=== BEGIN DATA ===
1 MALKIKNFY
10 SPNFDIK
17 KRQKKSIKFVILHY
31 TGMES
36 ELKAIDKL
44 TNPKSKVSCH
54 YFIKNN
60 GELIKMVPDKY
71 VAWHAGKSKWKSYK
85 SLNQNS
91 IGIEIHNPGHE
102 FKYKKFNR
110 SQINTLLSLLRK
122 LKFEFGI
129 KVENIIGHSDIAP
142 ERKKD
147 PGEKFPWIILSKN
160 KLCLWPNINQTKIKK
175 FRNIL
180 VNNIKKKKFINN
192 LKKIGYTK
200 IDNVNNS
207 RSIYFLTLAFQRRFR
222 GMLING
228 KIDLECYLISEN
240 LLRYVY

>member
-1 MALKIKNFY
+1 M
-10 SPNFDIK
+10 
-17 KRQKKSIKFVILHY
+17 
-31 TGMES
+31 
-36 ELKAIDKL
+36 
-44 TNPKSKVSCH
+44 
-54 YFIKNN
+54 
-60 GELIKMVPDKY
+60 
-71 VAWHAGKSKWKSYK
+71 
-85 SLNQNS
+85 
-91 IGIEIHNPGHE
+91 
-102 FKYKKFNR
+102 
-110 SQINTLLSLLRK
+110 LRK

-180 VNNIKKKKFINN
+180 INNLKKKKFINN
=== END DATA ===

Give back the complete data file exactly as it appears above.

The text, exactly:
1 MALKIKNFY
10 SPNFDIK
17 KRQKKSIKFVILHY
31 TGMES
36 ELKAIDKL
44 TNPKSKVSCH
54 YFIKNN
60 GELIKMVPDKY
71 VAWHAGKSKWKSYK
85 SLNQNS
91 IGIEIHNPGHE
102 FKYKKFNR
110 SQINTLLSLLRK
122 LKFEFGI
129 KVENIIGHSDIAP
142 ERKKD
147 PGEKFPWIILSKN
160 KLCLWPNINQTKIKK
175 FRNIL
180 VNNIKKKKFINN
192 LKKIGYTK
200 IDNVNNS
207 RSIYFLTLAFQRRFR
222 GMLING
228 KIDLECYLISEN
240 LLRYVY

>member
-1 MALKIKNFY
+1 M
-10 SPNFDIK
+10 
-17 KRQKKSIKFVILHY
+17 
-31 TGMES
+31 
-36 ELKAIDKL
+36 
-44 TNPKSKVSCH
+44 
-54 YFIKNN
+54 
-60 GELIKMVPDKY
+60 
-71 VAWHAGKSKWKSYK
+71 
-85 SLNQNS
+85 
-91 IGIEIHNPGHE
+91 
-102 FKYKKFNR
+102 
-110 SQINTLLSLLRK
+110 LRK

-180 VNNIKKKKFINN
+180 INNLKKKKFINN